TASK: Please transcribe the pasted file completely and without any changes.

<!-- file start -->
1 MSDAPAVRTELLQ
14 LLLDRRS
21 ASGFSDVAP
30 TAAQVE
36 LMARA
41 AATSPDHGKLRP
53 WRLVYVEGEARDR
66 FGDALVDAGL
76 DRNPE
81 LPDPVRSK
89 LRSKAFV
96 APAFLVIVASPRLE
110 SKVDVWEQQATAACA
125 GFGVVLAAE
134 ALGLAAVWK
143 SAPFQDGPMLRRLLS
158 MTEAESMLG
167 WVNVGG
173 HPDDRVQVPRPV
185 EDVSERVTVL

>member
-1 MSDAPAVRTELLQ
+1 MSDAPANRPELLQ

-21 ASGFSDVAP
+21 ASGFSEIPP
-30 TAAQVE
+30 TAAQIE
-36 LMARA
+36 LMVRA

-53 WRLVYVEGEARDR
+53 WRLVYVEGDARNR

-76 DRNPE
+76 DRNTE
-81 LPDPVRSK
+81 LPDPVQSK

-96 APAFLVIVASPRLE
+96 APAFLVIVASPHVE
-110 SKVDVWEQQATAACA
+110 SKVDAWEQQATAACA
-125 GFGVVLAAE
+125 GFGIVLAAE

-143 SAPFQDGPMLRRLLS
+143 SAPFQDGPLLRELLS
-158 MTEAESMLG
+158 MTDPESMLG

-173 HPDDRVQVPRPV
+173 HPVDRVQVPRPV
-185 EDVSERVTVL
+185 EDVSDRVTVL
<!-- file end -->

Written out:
1 MSDAPAVRTELLQ
14 LLLDRRS
21 ASGFSDVAP
30 TAAQVE
36 LMARA
41 AATSPDHGKLRP
53 WRLVYVEGEARDR
66 FGDALVDAGL
76 DRNPE
81 LPDPVRSK
89 LRSKAFV
96 APAFLVIVASPRLE
110 SKVDVWEQQATAACA
125 GFGVVLAAE
134 ALGLAAVWK
143 SAPFQDGPMLRRLLS
158 MTEAESMLG
167 WVNVGG
173 HPDDRVQVPRPV
185 EDVSERVTVL

>member
-1 MSDAPAVRTELLQ
+1 MSDAPANRPELLQ

-21 ASGFSDVAP
+21 ASGFSEIPP
-30 TAAQVE
+30 TAAQIE
-36 LMARA
+36 LMVRA

-53 WRLVYVEGEARDR
+53 WRLVYVEGDARNR

-76 DRNPE
+76 DRNTE
-81 LPDPVRSK
+81 LPDPVQSK

-96 APAFLVIVASPRLE
+96 APAFLVIVASPHVE
-110 SKVDVWEQQATAACA
+110 SKVDAWEQQATAACA
-125 GFGVVLAAE
+125 GFGIVLAAE

-143 SAPFQDGPMLRRLLS
+143 SAPFQDGPLLRELLS
-158 MTEAESMLG
+158 MTDPESMLG

-173 HPDDRVQVPRPV
+173 HPVDRVQVPRPV
-185 EDVSERVTVL
+185 EDVSDRVTVL